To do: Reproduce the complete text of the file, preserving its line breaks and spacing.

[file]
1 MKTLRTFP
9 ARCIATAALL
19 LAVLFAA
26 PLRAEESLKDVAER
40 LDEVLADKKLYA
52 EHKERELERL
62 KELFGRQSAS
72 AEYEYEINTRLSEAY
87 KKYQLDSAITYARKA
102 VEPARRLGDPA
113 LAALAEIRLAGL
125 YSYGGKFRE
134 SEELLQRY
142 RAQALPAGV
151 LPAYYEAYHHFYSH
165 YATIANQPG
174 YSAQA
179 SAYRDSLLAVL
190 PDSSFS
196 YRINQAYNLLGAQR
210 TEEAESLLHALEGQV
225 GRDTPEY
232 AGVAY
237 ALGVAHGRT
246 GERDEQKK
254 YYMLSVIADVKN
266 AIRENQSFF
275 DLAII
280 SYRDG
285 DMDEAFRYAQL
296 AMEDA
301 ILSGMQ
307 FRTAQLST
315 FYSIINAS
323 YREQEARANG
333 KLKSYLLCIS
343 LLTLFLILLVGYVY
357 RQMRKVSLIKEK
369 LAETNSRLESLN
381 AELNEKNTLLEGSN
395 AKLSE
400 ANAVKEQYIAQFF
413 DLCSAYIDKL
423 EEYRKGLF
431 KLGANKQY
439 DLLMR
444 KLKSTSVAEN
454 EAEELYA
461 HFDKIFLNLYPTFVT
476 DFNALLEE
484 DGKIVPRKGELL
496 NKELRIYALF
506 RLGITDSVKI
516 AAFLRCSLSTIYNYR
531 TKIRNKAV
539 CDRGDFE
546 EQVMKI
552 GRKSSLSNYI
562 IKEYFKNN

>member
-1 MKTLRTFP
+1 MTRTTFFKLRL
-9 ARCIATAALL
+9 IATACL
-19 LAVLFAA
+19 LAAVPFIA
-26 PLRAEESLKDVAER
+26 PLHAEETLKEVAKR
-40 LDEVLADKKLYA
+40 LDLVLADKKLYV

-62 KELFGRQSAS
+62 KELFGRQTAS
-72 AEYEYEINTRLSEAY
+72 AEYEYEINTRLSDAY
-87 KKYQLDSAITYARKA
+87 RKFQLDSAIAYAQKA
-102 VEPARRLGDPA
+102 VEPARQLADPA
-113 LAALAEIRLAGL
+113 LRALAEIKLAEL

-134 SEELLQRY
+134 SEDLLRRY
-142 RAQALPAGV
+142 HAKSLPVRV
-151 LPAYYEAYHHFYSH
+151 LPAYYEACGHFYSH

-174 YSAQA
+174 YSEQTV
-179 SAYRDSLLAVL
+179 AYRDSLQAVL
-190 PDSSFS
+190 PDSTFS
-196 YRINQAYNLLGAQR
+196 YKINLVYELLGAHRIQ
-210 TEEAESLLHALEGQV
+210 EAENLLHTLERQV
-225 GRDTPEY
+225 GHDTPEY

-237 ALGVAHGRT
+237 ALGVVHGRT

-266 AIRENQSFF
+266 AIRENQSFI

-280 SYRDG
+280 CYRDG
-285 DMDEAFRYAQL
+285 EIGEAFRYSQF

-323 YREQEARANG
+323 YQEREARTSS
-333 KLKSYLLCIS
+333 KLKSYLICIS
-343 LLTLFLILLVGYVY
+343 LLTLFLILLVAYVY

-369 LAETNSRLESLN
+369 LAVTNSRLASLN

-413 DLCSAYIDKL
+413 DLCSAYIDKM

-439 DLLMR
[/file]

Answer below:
1 MKTLRTFP
9 ARCIATAALL
19 LAVLFAA
26 PLRAEESLKDVAER
40 LDEVLADKKLYA
52 EHKERELERL
62 KELFGRQSAS
72 AEYEYEINTRLSEAY
87 KKYQLDSAITYARKA
102 VEPARRLGDPA
113 LAALAEIRLAGL
125 YSYGGKFRE
134 SEELLQRY
142 RAQALPAGV
151 LPAYYEAYHHFYSH
165 YATIANQPG
174 YSAQA
179 SAYRDSLLAVL
190 PDSSFS
196 YRINQAYNLLGAQR
210 TEEAESLLHALEGQV
225 GRDTPEY
232 AGVAY
237 ALGVAHGRT
246 GERDEQKK
254 YYMLSVIADVKN
266 AIRENQSFF
275 DLAII
280 SYRDG
285 DMDEAFRYAQL
296 AMEDA
301 ILSGMQ
307 FRTAQLST
315 FYSIINAS
323 YREQEARANG
333 KLKSYLLCIS
343 LLTLFLILLVGYVY
357 RQMRKVSLIKEK
369 LAETNSRLESLN
381 AELNEKNTLLEGSN
395 AKLSE
400 ANAVKEQYIAQFF
413 DLCSAYIDKL
423 EEYRKGLF
431 KLGANKQY
439 DLLMR
444 KLKSTSVAEN
454 EAEELYA
461 HFDKIFLNLYPTFVT
476 DFNALLEE
484 DGKIVPRKGELL
496 NKELRIYALF
506 RLGITDSVKI
516 AAFLRCSLSTIYNYR
531 TKIRNKAV
539 CDRGDFE
546 EQVMKI
552 GRKSSLSNYI
562 IKEYFKNN

>member
-1 MKTLRTFP
+1 MTRTTFFKLRL
-9 ARCIATAALL
+9 IATACL
-19 LAVLFAA
+19 LAAVPFIA
-26 PLRAEESLKDVAER
+26 PLHAEETLKEVAKR
-40 LDEVLADKKLYA
+40 LDLVLADKKLYV

-62 KELFGRQSAS
+62 KELFGRQTAS
-72 AEYEYEINTRLSEAY
+72 AEYEYEINTRLSDAY
-87 KKYQLDSAITYARKA
+87 RKFQLDSAIAYAQKA
-102 VEPARRLGDPA
+102 VEPARQLADPA
-113 LAALAEIRLAGL
+113 LRALAEIKLAEL

-134 SEELLQRY
+134 SEDLLRRY
-142 RAQALPAGV
+142 HAKSLPVRV
-151 LPAYYEAYHHFYSH
+151 LPAYYEACGHFYSH

-174 YSAQA
+174 YSEQTV
-179 SAYRDSLLAVL
+179 AYRDSLQAVL
-190 PDSSFS
+190 PDSTFS
-196 YRINQAYNLLGAQR
+196 YKINLVYELLGAHRIQ
-210 TEEAESLLHALEGQV
+210 EAENLLHTLERQV
-225 GRDTPEY
+225 GHDTPEY

-237 ALGVAHGRT
+237 ALGVVHGRT

-266 AIRENQSFF
+266 AIRENQSFI

-280 SYRDG
+280 CYRDG
-285 DMDEAFRYAQL
+285 EIGEAFRYSQF

-323 YREQEARANG
+323 YQEREARTSS
-333 KLKSYLLCIS
+333 KLKSYLICIS
-343 LLTLFLILLVGYVY
+343 LLTLFLILLVAYVY

-369 LAETNSRLESLN
+369 LAVTNSRLASLN

-413 DLCSAYIDKL
+413 DLCSAYIDKM

-439 DLLMR